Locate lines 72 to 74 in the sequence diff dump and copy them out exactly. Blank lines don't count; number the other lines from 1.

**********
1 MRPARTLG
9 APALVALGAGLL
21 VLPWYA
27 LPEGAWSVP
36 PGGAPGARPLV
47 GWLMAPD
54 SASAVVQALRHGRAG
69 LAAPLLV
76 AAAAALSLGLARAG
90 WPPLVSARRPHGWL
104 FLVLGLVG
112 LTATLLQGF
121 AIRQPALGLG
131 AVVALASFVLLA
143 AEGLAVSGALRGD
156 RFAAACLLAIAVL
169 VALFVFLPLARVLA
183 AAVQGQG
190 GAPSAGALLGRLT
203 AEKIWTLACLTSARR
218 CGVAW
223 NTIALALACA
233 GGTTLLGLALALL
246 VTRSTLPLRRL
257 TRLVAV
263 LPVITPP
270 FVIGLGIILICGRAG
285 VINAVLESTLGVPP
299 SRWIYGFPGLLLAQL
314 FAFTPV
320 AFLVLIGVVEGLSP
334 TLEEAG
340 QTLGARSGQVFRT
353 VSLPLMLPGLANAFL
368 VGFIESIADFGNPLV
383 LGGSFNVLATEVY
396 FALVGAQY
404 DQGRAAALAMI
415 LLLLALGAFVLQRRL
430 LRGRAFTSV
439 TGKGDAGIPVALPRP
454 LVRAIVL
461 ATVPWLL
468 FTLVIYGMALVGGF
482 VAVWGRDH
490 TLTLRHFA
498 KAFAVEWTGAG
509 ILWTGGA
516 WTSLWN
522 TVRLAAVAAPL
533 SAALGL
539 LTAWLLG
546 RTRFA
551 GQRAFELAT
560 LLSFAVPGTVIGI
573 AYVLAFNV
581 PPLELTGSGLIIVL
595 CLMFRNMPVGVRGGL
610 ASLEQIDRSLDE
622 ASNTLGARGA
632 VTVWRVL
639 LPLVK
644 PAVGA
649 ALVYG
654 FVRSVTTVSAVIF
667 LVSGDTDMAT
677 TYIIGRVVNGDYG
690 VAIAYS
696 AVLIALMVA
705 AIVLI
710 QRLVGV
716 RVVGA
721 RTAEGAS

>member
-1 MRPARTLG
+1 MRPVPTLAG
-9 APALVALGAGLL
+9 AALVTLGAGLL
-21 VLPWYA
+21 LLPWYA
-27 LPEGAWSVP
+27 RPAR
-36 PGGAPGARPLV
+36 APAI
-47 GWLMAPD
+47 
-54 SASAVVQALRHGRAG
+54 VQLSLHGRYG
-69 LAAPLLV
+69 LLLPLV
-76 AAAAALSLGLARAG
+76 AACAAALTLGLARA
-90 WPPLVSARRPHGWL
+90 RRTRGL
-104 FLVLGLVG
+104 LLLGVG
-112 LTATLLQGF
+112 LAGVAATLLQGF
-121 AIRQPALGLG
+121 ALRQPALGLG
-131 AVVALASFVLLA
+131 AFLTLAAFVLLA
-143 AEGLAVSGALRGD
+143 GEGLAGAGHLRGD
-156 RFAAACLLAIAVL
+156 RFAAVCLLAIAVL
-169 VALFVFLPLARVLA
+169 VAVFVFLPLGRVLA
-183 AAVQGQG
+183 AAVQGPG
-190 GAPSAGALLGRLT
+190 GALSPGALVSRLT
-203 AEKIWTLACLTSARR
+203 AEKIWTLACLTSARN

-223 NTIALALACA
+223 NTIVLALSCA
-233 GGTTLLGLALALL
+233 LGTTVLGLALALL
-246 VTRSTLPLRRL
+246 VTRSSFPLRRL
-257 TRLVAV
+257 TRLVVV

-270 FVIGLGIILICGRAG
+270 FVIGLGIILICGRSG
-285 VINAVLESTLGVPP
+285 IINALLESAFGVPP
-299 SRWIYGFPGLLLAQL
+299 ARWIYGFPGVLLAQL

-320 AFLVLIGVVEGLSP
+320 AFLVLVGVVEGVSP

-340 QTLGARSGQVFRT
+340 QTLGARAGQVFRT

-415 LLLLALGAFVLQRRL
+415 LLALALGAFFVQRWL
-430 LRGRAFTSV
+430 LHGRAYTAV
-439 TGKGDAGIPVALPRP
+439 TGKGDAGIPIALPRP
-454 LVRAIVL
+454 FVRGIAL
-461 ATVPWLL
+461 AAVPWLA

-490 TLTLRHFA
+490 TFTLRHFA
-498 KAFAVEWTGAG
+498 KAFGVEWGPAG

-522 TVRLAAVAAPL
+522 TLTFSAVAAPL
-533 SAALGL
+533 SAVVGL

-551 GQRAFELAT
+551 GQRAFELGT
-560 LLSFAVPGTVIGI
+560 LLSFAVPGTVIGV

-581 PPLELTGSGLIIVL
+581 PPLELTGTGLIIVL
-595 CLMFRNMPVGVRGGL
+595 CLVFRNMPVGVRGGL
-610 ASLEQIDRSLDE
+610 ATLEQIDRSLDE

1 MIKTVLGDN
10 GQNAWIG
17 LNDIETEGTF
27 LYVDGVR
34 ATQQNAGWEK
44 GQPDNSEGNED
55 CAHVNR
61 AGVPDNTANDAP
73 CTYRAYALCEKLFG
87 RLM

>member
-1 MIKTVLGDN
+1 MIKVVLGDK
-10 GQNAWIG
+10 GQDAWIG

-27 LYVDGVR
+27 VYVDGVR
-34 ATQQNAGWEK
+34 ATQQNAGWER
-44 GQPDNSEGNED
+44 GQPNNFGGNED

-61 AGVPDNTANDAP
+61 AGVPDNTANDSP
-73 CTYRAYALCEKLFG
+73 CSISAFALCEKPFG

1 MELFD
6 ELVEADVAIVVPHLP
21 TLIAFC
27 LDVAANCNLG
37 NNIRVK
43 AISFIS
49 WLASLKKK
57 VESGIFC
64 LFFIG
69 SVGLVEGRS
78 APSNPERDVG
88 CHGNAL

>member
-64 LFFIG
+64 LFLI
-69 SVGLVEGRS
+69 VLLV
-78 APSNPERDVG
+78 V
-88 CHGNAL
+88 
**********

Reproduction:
716 RVVGA
721 RTAEGAS

>member